Improvements in space access need to not only include cost, but frequency, reliability and sheer volume. When you look at the air transportation industry, you’re probably talking about over 10,000 jets flying every day (some of them multiple times per day) from hundreds or maybe even thousands of airfields. With rocketry today we have something like two dozen flights per year from about one dozen or less active sites. If we’re going to get to the point where we’re shipping hundreds or thousands of people and their goods to orbit there are things that fundamentally need to change. One of the biggest changes isn’t just going to reusability, but going to reusable vehicles that can fly from many locations. While what SpaceX is trying to do is technical reusable (or at least recoverable), they’re never going to be able to operate out of more than three or four launch sites (Kwaj, Vandenburg, Canaveral, and maybe Wallops). Same applies for some of the reusability ideas I’ve seen bandied about by other ELV groups. Sure, for larger goods, those types of reusability are an incremental step in the right direction. But in order to get from where we are now to a transportation system that can fly 1000s of people and their goods to orbit every year, ELVs or recoverable ELVs really stop making sense at some point.
In order to get to the point where we could fly that many people and their stuff to orbit every year, not only do you need “reusable” launch vehicles, but they also need to be capable of high flight rates, capable of operating out of many launch sites (including combination airport/spaceports like Mojave), and safe and reliable enough that they can launch at least some of the time over land. In Part I of my Orbital Access Methodologies series, I discussed one such potential approach, in the next part(s) I’ll be discussing a few more.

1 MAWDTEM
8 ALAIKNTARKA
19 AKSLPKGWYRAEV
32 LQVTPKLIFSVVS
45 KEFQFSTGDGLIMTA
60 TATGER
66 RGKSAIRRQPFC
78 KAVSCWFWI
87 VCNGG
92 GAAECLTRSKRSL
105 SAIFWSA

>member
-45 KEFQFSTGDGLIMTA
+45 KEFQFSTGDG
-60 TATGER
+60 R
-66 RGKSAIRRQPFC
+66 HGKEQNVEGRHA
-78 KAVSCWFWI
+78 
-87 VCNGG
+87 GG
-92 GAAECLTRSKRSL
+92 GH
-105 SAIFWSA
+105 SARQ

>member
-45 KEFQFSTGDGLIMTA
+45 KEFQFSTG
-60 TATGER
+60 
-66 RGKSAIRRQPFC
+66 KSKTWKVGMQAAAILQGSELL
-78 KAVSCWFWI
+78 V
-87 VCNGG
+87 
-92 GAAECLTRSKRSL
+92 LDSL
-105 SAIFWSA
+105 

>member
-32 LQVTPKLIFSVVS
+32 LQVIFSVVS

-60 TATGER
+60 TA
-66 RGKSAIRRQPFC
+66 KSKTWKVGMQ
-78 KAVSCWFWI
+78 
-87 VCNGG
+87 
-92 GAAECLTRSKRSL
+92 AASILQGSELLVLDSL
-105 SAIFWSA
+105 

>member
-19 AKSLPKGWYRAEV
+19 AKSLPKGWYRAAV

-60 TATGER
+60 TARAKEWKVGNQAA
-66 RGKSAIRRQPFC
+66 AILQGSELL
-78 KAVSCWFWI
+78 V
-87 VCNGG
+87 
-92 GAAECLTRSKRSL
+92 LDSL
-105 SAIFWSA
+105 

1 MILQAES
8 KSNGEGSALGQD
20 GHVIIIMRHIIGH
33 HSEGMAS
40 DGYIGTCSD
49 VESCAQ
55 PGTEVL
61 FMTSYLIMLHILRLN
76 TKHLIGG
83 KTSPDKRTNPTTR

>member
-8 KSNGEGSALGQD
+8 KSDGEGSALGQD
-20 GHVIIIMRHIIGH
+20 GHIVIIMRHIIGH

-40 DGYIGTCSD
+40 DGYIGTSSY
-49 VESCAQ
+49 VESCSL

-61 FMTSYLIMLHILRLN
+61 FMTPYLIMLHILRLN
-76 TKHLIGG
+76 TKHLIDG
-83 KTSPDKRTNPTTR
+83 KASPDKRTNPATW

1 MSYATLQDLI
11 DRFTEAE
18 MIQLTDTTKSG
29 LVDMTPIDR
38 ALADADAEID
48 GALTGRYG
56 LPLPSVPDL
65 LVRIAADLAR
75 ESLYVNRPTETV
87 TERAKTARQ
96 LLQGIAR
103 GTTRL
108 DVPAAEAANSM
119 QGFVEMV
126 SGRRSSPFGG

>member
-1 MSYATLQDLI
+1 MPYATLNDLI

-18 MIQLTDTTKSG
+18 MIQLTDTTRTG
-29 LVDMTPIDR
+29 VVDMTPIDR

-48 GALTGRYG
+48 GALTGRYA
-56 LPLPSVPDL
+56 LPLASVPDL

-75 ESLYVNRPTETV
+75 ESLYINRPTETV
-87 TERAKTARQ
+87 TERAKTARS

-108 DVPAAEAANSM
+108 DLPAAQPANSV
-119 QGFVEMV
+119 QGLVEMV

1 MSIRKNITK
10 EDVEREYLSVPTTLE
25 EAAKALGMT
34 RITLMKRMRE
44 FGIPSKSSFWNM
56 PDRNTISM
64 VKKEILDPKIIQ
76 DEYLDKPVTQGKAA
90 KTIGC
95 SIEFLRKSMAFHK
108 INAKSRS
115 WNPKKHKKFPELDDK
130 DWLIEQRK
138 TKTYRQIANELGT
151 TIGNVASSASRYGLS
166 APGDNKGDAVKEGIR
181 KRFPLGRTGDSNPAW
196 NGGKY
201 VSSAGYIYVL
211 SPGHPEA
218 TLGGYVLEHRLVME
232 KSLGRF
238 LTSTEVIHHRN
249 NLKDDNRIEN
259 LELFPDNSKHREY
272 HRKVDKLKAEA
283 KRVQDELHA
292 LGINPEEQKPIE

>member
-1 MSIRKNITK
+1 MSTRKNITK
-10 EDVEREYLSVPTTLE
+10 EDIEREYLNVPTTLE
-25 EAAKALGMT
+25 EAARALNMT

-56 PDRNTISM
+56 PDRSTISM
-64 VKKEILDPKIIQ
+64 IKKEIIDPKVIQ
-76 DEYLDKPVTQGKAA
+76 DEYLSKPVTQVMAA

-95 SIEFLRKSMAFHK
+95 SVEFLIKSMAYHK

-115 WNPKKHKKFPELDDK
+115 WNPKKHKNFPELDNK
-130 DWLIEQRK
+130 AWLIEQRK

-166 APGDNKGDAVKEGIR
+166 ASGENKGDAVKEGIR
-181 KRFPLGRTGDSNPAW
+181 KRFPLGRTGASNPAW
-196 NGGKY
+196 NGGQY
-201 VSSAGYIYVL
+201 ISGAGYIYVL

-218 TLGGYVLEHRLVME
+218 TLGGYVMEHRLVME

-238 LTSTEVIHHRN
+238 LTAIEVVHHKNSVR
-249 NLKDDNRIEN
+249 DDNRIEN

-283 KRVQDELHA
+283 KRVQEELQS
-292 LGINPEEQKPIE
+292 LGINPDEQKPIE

Getting to a point as a civilization that we’re truly ready to start spreading out throughout the solar system is going to be a difficult process. We’re nowhere even close to where we need to be, and most of the options being investigated by national governments are pretty much orthogonal to where we need to go if we want to see our civilization become a truly spacefaring one. Getting to there from here will require work on radically improving earth-to-orbit space access, developing in-space transportation technologies and infrastructure, and learning how to tap the resources of the upper atmosphere, the Moon, and other planetary and asteroidal bodies. There is useful work that can be done now on all three of these areas, but we’ve got a long way to go, and the engineering challenges are very interconnected. Probably the biggest challenge of all is going to be finding a way to craft solid and profitable business cases along the way to fielding these technologies.
Westward Ho? We’ll see, but we probably have an even rockier road between us and our destination than the Mormon pioneers did in the spring of 1846.